Brigadeiro is a dessert that only exists in Brazil. It’s a national institution, like soccer, samba and caipirinhas. Small, round and sweet, these decadent balls of chocolate explode in your mouth. Sweet, creamy and sticky, this ball of chocolate looks like a truffle. Since she was six years old, chocolatier Maria Brigadeiro has sold her collection of delectable handmade chocolates in this sumptuously elegant shop. Watch the portly ladies roll them through the pink accented display cases like those found in jewelry shops. Marvel at the trays of chocolate gems beautifully molded into balls of perfection. You can choose everything from orange blossom to rose water and dried plums. Favorite choice: pistachio and cacao! Delicious beyond belief. Rua Capote Valente 68
Pinheiros
São Paulo | Orders: +55-11-3085-3687

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Brazilian architect Oscar Niemeyer inspires New H.Stern jewelry collection

Oscar Niemeyer, 103, is Brazil’s most famous architect. Considered one of the most influential names in international modern architecture, he is responsible for the project of Brasilia, the country’s capital constructed in the late 50’s, and many other iconic buildings including UN’s headquarters in New York, a collaboration with French master Le Corbusier.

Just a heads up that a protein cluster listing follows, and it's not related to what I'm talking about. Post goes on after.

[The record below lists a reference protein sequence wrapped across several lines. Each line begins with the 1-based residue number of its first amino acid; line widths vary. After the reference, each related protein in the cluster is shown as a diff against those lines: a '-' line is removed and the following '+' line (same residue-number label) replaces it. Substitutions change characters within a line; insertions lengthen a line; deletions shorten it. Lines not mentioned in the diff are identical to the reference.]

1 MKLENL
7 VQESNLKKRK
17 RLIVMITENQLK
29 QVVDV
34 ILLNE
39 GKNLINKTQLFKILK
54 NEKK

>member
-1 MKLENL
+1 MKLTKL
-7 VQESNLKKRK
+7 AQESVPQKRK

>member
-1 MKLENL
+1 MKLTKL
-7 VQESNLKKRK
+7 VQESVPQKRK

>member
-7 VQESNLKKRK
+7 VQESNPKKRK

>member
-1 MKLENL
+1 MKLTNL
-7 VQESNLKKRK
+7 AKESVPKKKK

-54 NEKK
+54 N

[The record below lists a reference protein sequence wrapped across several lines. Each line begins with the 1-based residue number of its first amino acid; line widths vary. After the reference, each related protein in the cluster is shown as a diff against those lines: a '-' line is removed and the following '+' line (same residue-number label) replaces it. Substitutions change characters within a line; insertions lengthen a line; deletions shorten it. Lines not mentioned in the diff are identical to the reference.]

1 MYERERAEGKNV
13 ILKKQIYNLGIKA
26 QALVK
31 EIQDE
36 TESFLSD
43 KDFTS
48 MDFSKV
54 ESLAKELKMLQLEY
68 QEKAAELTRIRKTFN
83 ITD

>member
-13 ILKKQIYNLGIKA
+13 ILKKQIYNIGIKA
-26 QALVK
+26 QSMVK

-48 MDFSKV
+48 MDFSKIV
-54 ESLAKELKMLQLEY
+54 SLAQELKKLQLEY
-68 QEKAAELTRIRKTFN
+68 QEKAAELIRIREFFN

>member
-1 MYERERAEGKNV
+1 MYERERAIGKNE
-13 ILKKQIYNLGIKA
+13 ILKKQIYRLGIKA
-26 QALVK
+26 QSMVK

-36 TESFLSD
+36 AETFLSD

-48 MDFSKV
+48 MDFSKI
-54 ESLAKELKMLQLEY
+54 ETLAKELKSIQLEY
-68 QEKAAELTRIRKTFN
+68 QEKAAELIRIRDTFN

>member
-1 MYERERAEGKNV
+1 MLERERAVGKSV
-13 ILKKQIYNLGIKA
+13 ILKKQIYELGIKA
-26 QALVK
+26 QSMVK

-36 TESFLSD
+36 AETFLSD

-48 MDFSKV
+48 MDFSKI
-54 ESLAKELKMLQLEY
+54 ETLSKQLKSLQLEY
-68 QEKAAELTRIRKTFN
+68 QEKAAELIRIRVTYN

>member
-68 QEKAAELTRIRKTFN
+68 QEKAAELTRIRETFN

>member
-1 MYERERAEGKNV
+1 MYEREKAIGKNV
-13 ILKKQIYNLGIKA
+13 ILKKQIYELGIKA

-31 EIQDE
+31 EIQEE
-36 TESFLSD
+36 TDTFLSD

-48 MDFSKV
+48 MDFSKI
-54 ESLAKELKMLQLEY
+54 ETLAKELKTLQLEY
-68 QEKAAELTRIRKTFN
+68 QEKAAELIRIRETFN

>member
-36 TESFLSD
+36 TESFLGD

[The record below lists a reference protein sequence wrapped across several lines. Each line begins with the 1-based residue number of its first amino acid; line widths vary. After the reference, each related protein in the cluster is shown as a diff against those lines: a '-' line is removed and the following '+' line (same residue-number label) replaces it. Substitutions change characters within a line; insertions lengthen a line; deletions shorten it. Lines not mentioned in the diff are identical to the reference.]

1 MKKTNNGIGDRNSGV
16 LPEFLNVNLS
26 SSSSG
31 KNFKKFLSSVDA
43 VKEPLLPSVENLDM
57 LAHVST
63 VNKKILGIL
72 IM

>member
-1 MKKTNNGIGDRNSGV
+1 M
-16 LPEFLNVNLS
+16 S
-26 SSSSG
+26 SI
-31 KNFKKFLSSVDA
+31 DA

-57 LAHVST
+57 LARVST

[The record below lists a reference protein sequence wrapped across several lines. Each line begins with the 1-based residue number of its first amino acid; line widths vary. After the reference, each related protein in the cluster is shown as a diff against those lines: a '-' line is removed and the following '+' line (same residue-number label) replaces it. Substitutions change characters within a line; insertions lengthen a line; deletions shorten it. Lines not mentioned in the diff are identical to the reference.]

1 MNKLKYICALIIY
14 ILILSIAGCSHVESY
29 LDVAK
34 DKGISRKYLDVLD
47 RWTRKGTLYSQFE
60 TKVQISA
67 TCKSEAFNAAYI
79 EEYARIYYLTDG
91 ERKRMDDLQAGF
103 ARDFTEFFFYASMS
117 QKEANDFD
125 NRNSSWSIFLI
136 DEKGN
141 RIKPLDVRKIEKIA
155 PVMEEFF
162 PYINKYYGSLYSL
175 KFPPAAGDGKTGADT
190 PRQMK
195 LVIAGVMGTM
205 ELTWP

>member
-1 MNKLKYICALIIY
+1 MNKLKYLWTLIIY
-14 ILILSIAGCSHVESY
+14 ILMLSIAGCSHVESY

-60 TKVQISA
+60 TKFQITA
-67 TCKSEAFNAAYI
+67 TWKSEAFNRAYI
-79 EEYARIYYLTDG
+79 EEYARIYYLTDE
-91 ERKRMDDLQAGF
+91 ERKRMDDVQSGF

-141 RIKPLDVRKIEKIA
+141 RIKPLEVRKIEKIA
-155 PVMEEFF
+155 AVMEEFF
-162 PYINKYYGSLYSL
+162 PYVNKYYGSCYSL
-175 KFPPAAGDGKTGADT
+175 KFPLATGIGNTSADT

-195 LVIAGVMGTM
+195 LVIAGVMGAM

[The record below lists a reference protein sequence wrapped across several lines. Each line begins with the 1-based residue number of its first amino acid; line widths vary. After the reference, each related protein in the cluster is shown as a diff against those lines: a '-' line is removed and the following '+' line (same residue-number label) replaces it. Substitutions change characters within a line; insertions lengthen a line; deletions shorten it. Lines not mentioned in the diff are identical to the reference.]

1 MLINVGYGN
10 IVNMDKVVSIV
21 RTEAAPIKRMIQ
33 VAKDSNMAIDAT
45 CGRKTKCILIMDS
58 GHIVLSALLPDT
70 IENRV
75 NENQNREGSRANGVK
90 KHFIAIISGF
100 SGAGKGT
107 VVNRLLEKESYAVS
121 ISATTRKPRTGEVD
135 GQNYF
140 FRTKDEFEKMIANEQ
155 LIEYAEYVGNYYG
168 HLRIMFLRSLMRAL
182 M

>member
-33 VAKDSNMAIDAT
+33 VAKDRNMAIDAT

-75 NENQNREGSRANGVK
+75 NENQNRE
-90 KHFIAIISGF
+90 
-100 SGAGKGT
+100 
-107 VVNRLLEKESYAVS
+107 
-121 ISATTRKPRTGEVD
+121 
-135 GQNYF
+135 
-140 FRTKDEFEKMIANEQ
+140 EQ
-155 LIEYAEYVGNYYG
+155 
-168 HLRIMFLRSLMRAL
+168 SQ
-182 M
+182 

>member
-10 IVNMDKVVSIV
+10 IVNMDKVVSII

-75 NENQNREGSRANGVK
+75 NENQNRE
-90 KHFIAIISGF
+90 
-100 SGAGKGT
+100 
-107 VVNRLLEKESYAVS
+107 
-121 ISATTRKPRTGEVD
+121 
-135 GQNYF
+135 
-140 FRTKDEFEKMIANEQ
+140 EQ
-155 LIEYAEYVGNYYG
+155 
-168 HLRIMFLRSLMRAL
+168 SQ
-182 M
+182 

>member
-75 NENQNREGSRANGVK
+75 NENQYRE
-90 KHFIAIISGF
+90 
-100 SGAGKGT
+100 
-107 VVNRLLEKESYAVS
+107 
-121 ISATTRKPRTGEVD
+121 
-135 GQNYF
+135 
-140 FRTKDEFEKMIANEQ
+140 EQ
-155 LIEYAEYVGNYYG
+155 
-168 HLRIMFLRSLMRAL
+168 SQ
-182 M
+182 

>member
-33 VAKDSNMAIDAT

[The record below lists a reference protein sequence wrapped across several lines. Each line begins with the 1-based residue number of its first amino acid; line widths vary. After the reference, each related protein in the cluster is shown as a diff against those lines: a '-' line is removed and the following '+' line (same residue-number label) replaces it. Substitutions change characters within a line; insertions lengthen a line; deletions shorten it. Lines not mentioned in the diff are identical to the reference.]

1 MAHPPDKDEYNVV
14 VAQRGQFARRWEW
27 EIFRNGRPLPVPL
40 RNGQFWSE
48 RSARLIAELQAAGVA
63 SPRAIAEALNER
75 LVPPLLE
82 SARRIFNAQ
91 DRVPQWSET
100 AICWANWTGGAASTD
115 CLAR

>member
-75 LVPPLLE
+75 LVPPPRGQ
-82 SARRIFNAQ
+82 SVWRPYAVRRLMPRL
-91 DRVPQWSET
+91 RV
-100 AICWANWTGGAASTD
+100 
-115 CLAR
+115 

Curves have been his passion over the course of a lifetime. They define the architect’s own style: the lightness of the curved forms that create spaces full of harmony, grace and elegance.

The H.Stern by Oscar Niemeyer Collection is the initiative of Roberto Stern, president and creative director of H.Stern, who has always given special emphasis to organic and sinuous forms in jewelry.

“We do not find straight lines in nature, therefore I like asymmetry and irregular contours, which are more human and natural,” said Stern. It was this shared passion with the architect that led Stern to launch   the collection.

For the first time, Niemeyer personally approved a collection of jewelry created in his honor, and based on his own sketches, his curved lines. Several of the designs include pieces inspired by the female form.

“The jewels are extremely pretty and very light. It’s incredible how they have managed to exactly replicate my designs,” the architect said. “The people who made these jewels are very talented!”